In general, you can imagine a machine learning method as a two-part process (Figure 1): The first part – training the algorithm – comprises a detailed analysis of the available data. The purpose is to discover patterns and find a mathematical rule or function that explains this kind of pattern. Methods for this process include, linear, non-linear, logistical, and others. The goal is to obtain the smallest possible error component when explaining the data to be analyzed with the corresponding mathematical function. The function derived in the first step is then used to predict further data.

Figure 1: Interaction between training and test methods in machine learning.

The following sections illustrate the different forms of analysis by assessing the load curve of a server processor (Figure 2). The load remains below 50 percent over the entire period, except for a few isolated load peaks.

Figure 2: The processor load curve with regular peaks.

Univariate Analysis

Univariate analysis only ever examines one metric at any given time. Applied to the processor curve, this means that traditional resource or limit-based monitoring focuses on the higher punctual deflections in particular and classifies them as potential risks as a function of how the thresholds are configured and the number of times the thresholds are exceeded.

Furthermore, univariate analysis could also discover that limit violations almost always happen at regular intervals. The event in question therefore appears to occur cyclically. Most of the limit violations in the example can be assigned to this cyclical type, but others cannot, so it is no longer a matter of individual events, but of two groups of events. Additionally, the mean utilization value can be observed to remain constant in the first half of the data but increase in a linear manner in the second half (Figure 3).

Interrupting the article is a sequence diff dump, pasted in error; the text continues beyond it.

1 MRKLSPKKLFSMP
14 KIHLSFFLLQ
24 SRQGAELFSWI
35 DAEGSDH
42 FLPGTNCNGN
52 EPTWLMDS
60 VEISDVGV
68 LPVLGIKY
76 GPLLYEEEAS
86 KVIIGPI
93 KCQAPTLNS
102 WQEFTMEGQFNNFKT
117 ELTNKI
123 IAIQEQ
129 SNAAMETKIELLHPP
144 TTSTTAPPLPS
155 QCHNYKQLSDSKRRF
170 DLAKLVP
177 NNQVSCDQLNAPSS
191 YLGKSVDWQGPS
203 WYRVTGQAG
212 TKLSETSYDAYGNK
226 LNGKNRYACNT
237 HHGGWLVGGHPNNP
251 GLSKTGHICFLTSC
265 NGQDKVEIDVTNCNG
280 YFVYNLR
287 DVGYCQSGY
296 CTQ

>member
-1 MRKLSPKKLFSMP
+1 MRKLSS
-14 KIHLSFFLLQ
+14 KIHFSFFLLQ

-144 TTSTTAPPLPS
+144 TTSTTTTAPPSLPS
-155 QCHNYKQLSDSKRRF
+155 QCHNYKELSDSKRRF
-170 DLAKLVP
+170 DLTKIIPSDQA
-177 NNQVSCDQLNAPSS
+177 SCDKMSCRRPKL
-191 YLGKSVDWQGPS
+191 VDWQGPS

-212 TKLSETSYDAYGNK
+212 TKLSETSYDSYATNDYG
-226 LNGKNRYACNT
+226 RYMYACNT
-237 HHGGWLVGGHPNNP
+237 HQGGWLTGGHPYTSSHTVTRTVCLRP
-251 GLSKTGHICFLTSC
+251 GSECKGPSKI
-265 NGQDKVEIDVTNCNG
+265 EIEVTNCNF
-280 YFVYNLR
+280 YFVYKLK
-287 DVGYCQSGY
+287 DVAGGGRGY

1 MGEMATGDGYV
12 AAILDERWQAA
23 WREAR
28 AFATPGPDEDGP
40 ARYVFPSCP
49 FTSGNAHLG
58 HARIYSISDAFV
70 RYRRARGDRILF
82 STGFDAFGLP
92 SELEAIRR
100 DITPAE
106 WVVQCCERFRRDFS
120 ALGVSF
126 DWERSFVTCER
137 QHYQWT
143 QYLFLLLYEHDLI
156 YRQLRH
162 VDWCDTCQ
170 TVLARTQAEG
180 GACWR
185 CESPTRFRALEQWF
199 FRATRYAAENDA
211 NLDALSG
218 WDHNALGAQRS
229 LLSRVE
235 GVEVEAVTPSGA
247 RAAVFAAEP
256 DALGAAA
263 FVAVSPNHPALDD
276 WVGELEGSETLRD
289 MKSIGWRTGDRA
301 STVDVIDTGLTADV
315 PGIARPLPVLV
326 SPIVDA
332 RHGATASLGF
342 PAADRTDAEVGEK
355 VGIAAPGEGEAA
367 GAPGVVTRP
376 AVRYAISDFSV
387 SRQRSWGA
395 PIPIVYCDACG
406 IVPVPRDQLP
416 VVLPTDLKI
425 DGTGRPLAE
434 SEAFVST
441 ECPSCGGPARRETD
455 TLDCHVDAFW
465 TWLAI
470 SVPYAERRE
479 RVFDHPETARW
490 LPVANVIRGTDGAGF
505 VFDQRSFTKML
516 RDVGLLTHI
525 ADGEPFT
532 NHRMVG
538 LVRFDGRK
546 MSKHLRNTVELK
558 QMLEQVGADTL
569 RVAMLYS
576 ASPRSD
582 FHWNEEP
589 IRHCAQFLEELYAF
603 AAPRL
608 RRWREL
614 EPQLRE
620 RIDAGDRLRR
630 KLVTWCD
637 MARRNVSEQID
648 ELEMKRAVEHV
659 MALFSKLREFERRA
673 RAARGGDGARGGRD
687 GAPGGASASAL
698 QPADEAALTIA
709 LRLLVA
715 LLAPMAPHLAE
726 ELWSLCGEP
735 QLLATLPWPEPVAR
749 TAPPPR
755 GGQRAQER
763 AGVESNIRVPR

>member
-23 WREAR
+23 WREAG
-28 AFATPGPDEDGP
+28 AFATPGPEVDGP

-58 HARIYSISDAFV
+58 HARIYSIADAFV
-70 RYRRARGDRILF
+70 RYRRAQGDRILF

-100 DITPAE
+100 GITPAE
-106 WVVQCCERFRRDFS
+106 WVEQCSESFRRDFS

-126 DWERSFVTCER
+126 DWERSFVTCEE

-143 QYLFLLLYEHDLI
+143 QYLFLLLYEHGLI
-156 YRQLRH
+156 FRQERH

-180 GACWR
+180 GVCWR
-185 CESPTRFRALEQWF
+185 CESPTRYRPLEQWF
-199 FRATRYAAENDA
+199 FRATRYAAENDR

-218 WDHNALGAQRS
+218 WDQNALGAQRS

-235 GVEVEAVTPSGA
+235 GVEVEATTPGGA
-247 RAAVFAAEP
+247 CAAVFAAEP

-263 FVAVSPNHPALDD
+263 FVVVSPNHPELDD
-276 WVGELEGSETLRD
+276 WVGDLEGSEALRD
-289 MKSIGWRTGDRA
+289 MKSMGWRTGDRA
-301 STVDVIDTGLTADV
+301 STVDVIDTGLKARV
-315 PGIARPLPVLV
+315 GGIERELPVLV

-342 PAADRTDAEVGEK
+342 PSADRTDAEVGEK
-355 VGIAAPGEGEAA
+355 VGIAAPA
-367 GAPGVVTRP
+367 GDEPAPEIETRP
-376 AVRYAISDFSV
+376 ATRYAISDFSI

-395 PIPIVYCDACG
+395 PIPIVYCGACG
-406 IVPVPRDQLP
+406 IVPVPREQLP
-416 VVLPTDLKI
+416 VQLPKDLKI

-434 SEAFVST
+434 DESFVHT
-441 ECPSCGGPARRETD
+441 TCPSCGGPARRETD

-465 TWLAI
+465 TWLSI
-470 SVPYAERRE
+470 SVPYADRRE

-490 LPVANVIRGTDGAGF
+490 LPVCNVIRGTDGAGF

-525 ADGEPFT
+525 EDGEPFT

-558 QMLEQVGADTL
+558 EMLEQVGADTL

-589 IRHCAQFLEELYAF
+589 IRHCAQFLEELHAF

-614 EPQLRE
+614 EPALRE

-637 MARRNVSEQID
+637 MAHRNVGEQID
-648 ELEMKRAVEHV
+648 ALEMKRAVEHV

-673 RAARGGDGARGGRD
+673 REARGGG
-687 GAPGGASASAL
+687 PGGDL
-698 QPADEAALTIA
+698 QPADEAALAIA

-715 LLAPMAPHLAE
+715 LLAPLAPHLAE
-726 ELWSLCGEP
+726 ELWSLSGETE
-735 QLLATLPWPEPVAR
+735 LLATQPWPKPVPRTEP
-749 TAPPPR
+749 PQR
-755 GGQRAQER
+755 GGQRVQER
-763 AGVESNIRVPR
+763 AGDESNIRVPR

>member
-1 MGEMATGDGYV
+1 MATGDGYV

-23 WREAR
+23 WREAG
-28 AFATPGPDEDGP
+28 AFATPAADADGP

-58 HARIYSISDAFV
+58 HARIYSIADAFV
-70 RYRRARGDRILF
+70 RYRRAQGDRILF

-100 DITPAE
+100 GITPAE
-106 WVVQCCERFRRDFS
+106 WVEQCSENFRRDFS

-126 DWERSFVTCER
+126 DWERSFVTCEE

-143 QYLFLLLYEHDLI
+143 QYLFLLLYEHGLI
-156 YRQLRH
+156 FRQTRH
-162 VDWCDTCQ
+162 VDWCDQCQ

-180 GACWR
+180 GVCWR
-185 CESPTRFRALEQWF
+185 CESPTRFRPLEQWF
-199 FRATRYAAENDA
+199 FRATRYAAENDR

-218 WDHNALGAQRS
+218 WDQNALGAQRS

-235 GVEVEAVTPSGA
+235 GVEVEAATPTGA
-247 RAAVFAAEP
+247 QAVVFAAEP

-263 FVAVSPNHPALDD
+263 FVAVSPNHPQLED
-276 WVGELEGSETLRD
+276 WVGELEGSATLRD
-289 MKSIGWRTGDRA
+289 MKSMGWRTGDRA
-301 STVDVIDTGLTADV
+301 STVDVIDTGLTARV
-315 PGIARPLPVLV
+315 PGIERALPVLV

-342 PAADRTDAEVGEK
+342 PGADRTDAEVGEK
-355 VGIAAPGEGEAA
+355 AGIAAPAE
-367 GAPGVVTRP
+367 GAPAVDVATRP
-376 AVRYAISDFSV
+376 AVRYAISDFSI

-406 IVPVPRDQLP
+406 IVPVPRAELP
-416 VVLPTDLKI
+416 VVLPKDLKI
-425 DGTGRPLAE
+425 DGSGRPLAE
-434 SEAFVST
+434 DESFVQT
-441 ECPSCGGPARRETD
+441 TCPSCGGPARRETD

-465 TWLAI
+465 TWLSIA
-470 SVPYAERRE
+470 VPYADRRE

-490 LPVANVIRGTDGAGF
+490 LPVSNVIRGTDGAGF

Figure 3: The mean load value increases in the second half of the curve.

Although this effect is much less obvious, it should not be neglected: If the trend continues, it can lead to a continuously increasing server load in the future. In this case, you could use one part of the data to predict another part. Depending on how well this prediction works, it can be concluded that the processes that generate the data are still the same.

Several statements can be made about a single curve, but it is difficult to make decisions on this basis. Without additional data (e.g., from other measurable variables or other comparable servers), the administrator can only interpret the situation from their experience and respond accordingly.

Bivariate Analysis

In bivariate analysis, two curves are always examined simultaneously. It would thus be possible to find an explanation for effects in the data with the help of another curve. For example, the orange curve in Figure 4 could be used to explain cyclical load peaks (e.g., batch tasks that occur at constant time intervals and would lead to a higher processor load). Combined with the corresponding logs, the event can be classified as a planned, not a dangerous, activity. Only a single candidate from the remaining limit violations in the example defies this kind of explanation and needs to be examined more closely.

Figure 4: Bivariate analysis of the processor data. Most peaks appear to be attributable to cyclic events.